Partnership talks between Wayne State University and Henry Ford Health System, two Detroit institutions, have reached a critical phase and a letter of intent to form a collaborative agreement dubbed Project Leapfrog could be signed in the coming weeks, Crain's has learned.
For more than 18 months, top executives at Henry Ford and Wayne State have explored a variety of affiliation models with a Chicago-based consultant, Navigant Consulting.
The discussions have the potential of bringing Henry Ford a prominent medical school partnership, remaking the downtown Detroit health care landscape and disrupting fractious talks between Wayne State and its longtime partner, Detroit Medical Center.
Three of the stated goals of Henry Ford and Wayne State are to rival Michigan Medicine, the University of Michigan's health enterprise in Ann Arbor; to "leapfrog" eight-hospital Beaumont Health in Royal Oak, which has a medical school but has a much smaller employed medical group and no health insurance arm; and to create a tightly integrated clinical, teaching and research organization to serve patients, doctors and students.
The Wayne State-Henry Ford affiliation would include combining 1,530 physicians into a single medical group, offering pediatric and adult clinical services and combining research, medical student and residency teaching programs.
The subject of the talks was revealed in hundreds of pages of documents, reports and emails obtained by Crain's in a Freedom of Information Act request to Wayne State, a public university subject to state open records laws.
Wayne State provided limited interviews to Crain's to explain the documents. Henry Ford, as a private nonprofit hospital system, declined interviews but provided a statement. More than a dozen other people with knowledge about the potential affiliation were interviewed.
"We share a common vision with Wayne State University that the overall health and wellness of our community depends on a strong commitment to medical education, research and clinical innovation," John Popovich, M.D., CEO of Henry Ford Hospital, said in a statement to Crain's. "That shared vision has been the basis of the successful collaboration between our institutions and created a mutual desire to advance and deepen that relationship."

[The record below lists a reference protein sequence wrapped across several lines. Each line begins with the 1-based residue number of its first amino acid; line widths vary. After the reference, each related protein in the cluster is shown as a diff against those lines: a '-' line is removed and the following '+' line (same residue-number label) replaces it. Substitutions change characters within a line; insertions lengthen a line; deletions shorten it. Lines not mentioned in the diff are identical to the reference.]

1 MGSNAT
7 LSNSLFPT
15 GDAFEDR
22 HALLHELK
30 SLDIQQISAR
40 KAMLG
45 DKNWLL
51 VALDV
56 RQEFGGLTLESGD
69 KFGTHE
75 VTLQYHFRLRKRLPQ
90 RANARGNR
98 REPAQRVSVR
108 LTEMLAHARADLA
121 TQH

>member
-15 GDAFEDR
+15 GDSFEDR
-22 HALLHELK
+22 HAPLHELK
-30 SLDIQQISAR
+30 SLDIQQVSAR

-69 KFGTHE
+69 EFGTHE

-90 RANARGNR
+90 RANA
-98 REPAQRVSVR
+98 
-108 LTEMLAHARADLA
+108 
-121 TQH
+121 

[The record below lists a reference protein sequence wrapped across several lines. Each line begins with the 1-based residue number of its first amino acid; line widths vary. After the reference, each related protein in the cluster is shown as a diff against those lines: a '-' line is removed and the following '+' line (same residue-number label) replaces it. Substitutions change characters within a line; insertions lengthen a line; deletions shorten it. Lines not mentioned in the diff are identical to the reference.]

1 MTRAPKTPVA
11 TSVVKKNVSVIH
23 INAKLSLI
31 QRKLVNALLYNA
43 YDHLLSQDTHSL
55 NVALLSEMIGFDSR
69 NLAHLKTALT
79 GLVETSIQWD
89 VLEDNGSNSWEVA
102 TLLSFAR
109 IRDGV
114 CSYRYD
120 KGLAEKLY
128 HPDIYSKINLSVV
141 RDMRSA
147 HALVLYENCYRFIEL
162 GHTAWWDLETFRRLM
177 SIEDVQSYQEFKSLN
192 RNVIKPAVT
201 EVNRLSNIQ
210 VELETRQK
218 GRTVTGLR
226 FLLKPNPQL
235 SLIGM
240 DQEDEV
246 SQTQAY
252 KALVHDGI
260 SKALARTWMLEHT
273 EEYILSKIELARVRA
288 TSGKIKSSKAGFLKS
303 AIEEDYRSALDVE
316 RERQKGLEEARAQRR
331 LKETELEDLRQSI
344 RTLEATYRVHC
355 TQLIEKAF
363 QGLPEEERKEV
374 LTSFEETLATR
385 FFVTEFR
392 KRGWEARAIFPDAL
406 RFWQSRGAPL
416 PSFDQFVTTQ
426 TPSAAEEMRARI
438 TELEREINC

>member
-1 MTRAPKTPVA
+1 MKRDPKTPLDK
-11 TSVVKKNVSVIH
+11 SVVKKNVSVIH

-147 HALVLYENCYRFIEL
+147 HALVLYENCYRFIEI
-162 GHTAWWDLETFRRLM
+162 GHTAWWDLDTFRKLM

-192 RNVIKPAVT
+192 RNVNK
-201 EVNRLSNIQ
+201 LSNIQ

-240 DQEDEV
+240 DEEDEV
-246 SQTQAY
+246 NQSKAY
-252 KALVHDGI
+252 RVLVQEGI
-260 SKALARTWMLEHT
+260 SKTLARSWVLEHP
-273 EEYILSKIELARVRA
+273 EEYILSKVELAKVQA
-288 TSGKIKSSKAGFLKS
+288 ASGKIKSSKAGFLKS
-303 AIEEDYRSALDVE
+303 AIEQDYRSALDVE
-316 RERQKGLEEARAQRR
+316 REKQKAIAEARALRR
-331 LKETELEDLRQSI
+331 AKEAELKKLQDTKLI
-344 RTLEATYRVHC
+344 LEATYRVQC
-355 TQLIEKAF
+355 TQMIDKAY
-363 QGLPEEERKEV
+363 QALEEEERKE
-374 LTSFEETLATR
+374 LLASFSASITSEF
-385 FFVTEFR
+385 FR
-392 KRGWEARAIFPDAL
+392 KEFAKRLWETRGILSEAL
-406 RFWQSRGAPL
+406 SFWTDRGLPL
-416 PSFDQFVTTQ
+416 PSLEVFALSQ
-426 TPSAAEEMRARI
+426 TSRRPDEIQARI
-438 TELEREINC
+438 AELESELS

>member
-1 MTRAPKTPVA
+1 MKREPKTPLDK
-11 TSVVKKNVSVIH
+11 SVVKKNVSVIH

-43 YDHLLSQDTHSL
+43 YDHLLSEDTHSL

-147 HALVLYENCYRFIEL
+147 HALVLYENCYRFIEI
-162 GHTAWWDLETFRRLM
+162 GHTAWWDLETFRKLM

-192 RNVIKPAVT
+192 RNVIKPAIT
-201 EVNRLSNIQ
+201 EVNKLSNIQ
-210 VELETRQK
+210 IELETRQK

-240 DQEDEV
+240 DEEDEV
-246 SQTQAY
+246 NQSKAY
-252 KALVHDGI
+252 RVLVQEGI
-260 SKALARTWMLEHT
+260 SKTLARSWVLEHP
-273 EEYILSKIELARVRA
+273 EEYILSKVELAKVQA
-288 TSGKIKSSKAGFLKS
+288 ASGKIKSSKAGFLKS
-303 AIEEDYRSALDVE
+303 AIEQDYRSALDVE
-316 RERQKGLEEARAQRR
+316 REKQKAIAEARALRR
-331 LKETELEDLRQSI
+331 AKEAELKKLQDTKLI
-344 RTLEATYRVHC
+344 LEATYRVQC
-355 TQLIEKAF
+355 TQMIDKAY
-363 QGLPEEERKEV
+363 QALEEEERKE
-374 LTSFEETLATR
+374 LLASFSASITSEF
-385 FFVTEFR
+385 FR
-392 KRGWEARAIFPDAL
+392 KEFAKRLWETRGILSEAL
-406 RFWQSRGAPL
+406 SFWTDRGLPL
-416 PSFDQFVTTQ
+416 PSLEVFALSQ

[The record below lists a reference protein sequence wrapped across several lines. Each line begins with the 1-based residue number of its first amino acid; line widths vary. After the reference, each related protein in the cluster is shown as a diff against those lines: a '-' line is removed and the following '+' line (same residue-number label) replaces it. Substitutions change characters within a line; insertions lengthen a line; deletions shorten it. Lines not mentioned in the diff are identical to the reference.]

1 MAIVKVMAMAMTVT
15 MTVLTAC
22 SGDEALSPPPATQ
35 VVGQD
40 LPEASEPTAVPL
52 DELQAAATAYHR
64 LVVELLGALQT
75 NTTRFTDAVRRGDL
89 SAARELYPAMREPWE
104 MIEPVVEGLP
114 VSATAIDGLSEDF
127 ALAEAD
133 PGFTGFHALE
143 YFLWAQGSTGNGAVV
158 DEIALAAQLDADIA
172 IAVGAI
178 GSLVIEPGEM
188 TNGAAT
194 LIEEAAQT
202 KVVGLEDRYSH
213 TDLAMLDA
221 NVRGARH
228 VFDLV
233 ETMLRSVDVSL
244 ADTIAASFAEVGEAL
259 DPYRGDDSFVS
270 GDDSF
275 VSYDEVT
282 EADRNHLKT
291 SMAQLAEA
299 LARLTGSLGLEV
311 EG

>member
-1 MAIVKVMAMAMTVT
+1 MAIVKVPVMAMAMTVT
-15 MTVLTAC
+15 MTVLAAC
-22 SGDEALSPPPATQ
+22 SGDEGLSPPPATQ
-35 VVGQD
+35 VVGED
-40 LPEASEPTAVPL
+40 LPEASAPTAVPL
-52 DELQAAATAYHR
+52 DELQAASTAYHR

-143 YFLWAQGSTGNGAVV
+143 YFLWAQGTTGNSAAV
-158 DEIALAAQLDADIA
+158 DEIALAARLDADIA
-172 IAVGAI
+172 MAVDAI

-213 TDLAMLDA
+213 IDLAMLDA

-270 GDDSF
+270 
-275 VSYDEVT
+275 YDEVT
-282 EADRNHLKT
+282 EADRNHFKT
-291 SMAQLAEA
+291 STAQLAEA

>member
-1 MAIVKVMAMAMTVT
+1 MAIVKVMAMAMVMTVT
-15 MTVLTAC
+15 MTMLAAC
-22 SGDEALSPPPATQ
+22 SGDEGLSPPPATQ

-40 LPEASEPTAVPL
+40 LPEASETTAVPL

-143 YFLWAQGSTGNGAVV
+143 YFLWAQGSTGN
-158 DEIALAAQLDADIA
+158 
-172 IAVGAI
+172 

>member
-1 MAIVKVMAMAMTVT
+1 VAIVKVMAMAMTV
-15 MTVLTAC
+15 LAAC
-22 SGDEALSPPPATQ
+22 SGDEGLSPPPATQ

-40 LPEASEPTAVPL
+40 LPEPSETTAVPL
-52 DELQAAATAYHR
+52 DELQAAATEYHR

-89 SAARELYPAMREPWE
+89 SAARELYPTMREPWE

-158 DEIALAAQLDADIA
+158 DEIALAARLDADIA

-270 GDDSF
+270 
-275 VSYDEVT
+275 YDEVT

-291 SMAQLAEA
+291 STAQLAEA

Talks have included Popovich and more than a dozen other executives and physicians such as Wayne State University President M. Roy Wilson, M.D., and Henry Ford CEO Wright Lassiter III. The executives hope the negotiations will lead to an exclusive agreement that would create a range of opportunities for Wayne State's 18 clinical and academic departments and for Henry Ford's six hospitals and 28 outpatient medical centers.
One of the affiliation documents estimates the Project Leapfrog agreement could generate as much as $200 million overall for Wayne and Henry Ford in additional clinical hospital and physician billings, enhanced Medicaid payments and additional graduate medical education funding.
The options under discussion include merging the university's 330-physician faculty practice plan into 1,200-physician Henry Ford Medical Group and creating a new and tightly integrated pediatric department among Henry Ford's 80 primary pediatricians in 20 practice locations in Detroit and Jackson and Wayne State's 130 specialist and generalist pediatricians.
Wayne State doctors could maintain their own offices, although some are expected to move over time to Henry Ford or new locations. Wayne doctors also would be integrated into Henry Ford's integrated care continuum, benefiting from cross-referrals from Henry Ford's primary care doctors.
They would continue to see patients at the medical group's Troy-based outpatient surgery and diagnostic center. It is possible that Wayne's Troy outpatient center could be consolidated with a Henry Ford medical center, affiliation documents show.
Longer-range plans in a 2025 vision statement of what might be possible could include building a "Wayne State University Health Sciences Quad at Henry Ford" across from Henry Ford Hospital on West Grand Boulevard in Midtown. Adjacent to the proposed health sciences building is the $155 million Brigitte Harris Cancer Pavilion, a six-story outpatient cancer center, that is undergoing construction. Henry Ford owns 300 acres south of its flagship hospital and has strategic plans for a $500 million south campus health and community project.
The 2025 vision also includes potentially a jointly funded second clinical research building, adjacent to Wayne State's Integrated Research Building, iBio, which is also located near Henry Ford's corporate headquarters, One Ford Place. It would be called "iBio2."
Affiliation discussions, which have picked up speed the past several months and have led to nearly 25 draft letters of intent, also could include building a new public health school for Wayne State that would be "attuned to the Detroit community's unique needs and leverages its diverse population."
Price tags for the new health sciences, iBio2 and public health school were not included. In fact, none of the documents had any capital or operational costs for the buildings, or new institutes that include neurosciences, oncology, perinatology, pediatrics and eye care that could be part of the affiliation.